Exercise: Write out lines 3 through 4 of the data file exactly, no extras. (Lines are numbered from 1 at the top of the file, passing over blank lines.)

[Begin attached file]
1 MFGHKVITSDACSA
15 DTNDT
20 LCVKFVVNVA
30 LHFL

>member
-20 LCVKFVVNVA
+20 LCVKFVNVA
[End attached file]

20 LCVKFVVNVA
30 LHFL